Gareth Smith reviews a headline January drama from ITV; The Pembrokeshire Murders, starring Luke Evans, tells the true story of a winding police investigation with some unlikely twists and turns.
I’m not sure what it is about January that screams ‘grisly murders’, but TV schedulers are obviously hearing it loud and clear. Almost exactly one year after the broadcast of White House Farm, and alongside The Serpent on the BBC, the arrival of The Pembrokeshire Murders suggests that revisiting violent and bloody crimes is now something of a new year tradition.
The three-part drama focuses on the events that led Inspector Steve Wilkins (Luke Evans) to believe that John William Cooper (Keith Allen) was responsible for a string of unsolved crimes in the titular county. Text at the beginning of the first episode dutifully informs us that this is a dramatisation and that details have been changed to protect anonymity, which is perhaps intended to assuage any viewer guilt about consuming a real-life tragedy as a form of entertainment. Despite these assurances, true crime dramas inevitably produce a different effect than their fictional counterparts. The sensationalism and melodrama which feel perfectly natural in Luther or Unforgotten often seem disrespectful when applied to recent events and the stories of real people. Luckily, The Pembrokeshire Murders treats its narrative of senseless and sadistic murders with measured solemnity rather than morbid voyeurism.
This commitment to understatement, however, does mean that the drama sometimes lacks energy and intensity, a tendency particularly evident in the characters. Anyone who saw Stephen Graham’s execrable attempt at a Welsh accent in White House Farm will breathe a huge sigh of relief to see that all of the principal roles are played by actual Welsh actors – which, for reasons unknown, is still a novelty in mainstream drama. Alongside Evans, it is heartening to see familiar faces like Alexandra Riley, Caroline Berry and Steven Meo fleshing out the cast. The performances are uniformly strong, but the characters themselves primarily serve the plot. Wilkins is presented as a competent and diligent investigator, but not a charismatic one. The storyline of his strained relationship with his teenage son could be taken from the script of any number of similar dramas. Similarly, a shot of him opening a microwavable ready meal to signify his loneliness is lifted directly from the crime drama cliches hall of fame.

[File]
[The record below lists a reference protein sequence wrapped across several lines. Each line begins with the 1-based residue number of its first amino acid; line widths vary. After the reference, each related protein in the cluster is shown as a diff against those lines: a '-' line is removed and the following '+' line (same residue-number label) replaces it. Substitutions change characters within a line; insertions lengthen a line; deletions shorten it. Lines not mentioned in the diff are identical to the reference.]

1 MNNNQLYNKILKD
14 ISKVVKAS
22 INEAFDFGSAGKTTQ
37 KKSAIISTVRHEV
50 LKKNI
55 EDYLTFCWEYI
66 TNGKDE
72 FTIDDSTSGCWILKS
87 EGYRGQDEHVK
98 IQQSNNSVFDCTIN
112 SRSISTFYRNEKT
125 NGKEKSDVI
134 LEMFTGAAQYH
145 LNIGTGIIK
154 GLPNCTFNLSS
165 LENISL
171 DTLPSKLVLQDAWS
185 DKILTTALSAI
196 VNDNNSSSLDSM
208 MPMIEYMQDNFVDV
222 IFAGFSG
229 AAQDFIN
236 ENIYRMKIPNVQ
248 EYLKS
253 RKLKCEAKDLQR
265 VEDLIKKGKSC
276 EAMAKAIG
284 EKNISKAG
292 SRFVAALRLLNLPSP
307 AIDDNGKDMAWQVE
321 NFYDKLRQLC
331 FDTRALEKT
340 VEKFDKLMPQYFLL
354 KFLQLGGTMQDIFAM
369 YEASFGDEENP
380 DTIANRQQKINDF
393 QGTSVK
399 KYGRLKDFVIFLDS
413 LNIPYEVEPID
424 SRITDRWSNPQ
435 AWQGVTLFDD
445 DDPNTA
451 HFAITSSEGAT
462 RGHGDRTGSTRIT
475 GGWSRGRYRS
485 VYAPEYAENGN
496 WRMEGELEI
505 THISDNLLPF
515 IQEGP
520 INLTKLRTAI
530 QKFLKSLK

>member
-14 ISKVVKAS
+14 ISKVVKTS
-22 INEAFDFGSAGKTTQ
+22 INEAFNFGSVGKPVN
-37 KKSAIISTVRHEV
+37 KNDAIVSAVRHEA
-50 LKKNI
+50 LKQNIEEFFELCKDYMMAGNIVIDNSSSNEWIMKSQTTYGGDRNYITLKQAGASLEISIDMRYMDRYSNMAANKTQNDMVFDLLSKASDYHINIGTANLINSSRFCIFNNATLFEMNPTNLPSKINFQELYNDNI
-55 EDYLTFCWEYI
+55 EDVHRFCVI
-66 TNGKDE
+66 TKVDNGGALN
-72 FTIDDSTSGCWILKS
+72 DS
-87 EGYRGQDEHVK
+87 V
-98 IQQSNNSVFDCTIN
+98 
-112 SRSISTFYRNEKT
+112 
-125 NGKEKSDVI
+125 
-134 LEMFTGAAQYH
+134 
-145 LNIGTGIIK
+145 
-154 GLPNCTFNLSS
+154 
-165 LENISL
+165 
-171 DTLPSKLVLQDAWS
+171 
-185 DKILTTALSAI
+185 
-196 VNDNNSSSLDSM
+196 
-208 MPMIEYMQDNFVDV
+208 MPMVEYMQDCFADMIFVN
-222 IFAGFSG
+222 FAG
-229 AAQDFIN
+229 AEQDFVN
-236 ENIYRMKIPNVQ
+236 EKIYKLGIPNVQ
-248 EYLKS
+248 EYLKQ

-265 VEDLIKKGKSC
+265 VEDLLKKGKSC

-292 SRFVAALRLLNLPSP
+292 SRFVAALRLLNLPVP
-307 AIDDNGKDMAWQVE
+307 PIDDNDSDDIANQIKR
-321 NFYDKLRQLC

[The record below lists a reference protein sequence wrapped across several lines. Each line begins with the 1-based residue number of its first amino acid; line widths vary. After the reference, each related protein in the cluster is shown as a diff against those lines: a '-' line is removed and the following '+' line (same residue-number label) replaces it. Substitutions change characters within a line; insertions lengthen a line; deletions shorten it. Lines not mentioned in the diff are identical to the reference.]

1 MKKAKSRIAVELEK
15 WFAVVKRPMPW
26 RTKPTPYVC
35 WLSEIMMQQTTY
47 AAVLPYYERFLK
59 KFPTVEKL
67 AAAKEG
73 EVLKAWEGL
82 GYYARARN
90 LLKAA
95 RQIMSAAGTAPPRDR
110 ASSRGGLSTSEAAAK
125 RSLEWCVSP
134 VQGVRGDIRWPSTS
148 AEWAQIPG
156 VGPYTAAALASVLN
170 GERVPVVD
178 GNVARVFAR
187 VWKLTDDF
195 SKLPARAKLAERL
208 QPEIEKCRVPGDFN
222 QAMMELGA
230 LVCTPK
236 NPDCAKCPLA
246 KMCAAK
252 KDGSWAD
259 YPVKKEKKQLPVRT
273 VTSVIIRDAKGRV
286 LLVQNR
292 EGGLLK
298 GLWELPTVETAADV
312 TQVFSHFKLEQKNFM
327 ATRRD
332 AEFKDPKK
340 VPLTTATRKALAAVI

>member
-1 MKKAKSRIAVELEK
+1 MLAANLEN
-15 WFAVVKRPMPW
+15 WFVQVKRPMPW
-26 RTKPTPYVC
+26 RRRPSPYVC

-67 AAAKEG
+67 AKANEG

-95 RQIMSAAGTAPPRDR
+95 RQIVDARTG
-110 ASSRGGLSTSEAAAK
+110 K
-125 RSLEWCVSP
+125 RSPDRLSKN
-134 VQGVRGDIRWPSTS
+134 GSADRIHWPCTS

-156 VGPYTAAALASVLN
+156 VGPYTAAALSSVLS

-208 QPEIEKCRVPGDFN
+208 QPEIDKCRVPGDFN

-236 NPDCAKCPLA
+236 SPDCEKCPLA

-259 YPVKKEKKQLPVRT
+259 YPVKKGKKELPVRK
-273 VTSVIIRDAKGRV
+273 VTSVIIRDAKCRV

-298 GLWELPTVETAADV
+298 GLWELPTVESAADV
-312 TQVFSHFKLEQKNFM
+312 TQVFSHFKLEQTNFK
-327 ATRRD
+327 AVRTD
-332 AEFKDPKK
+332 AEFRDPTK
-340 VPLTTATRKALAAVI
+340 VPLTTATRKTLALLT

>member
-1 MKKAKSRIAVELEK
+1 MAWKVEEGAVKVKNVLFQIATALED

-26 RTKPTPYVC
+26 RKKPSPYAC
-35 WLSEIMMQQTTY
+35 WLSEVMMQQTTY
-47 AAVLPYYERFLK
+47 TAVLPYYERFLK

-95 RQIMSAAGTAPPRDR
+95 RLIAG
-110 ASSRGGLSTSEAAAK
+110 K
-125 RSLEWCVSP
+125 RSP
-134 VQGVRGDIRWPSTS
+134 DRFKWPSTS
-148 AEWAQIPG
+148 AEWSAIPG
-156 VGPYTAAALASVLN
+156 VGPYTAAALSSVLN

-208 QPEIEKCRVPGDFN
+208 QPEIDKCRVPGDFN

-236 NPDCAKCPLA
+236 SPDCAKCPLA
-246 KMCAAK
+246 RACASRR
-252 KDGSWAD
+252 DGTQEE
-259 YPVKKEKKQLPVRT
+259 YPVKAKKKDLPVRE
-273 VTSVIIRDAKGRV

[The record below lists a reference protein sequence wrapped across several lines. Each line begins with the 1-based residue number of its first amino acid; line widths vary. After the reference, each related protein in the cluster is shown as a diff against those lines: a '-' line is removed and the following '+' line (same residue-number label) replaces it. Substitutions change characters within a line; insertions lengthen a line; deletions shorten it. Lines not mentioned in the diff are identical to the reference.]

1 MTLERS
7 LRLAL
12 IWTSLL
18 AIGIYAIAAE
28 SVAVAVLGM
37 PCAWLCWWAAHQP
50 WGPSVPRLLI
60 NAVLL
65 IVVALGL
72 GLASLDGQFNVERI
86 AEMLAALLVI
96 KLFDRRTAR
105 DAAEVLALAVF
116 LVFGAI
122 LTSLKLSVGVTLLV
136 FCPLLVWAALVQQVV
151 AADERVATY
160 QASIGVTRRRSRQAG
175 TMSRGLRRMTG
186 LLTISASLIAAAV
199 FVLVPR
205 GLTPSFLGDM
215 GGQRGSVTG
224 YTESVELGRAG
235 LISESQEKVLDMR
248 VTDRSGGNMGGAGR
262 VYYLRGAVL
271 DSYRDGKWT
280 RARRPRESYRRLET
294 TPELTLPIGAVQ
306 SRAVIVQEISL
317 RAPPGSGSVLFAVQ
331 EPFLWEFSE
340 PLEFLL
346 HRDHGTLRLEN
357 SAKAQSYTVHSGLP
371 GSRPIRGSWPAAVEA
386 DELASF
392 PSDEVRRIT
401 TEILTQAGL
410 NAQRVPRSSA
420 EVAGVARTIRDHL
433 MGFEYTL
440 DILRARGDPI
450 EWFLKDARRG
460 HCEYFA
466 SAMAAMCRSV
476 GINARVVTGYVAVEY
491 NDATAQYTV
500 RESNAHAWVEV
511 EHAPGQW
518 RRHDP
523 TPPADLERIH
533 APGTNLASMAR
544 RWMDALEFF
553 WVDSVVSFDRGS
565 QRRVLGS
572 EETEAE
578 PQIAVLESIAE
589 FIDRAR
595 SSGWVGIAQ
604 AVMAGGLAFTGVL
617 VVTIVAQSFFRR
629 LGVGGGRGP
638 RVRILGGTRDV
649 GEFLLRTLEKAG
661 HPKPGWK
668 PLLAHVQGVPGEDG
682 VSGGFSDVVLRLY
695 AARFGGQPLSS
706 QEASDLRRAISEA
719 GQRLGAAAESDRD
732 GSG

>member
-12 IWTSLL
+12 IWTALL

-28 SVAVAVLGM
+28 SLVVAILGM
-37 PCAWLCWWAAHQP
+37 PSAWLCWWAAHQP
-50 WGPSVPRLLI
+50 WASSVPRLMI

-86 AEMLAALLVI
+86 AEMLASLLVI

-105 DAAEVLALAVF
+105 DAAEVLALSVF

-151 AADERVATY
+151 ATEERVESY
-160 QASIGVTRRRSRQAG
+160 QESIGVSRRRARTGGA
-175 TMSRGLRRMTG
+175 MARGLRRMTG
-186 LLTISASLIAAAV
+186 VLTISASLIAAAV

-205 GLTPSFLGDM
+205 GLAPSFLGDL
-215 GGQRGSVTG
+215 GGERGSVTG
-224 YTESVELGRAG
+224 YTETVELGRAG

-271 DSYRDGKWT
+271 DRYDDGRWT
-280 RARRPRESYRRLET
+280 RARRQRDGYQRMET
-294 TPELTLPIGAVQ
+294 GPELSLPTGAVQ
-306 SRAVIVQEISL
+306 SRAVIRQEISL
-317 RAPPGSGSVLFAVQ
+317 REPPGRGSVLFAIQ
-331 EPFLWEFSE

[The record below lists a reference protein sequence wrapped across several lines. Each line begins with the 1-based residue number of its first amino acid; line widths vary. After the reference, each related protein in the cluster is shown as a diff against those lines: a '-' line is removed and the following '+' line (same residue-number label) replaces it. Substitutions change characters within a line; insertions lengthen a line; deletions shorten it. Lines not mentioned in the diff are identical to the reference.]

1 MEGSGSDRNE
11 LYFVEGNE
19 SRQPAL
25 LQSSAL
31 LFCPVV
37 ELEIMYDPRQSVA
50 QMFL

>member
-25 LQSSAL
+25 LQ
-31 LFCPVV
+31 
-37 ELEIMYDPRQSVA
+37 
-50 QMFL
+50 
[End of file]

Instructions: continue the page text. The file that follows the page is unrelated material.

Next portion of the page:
As is usually the case, those playing the worst characters get the better material. Keith Allen is remarkably unremarkable as Cooper, exuding a mundanity that makes the knowledge of his sadistic crimes all the more chilling. As the remaining episodes play out, it seems that the cat-and-mouse game between the two men will dominate the drama. The tension which usually drives the action in a murder case – the identity of the killer – is here replaced with an alternative source of jeopardy, as Wilkins tries to prevent Cooper leaving prison before he can pin the murders on him.
The first episode still has plenty to recommend it, including effective utilisation of the striking local landscape, but it also highlights the difficulties inherent to the true crime genre. Turning tragedy into a spectacle can be tasteless but sticking too rigidly to the facts removes a lot of the elements that make detective dramas so gripping in the first place. Based on the first episode, it is difficult to know to know whether The Pembrokeshire Murders has got the balance quite right.
The Pembrokeshire Murders is available to watch on ITV and ITVhub.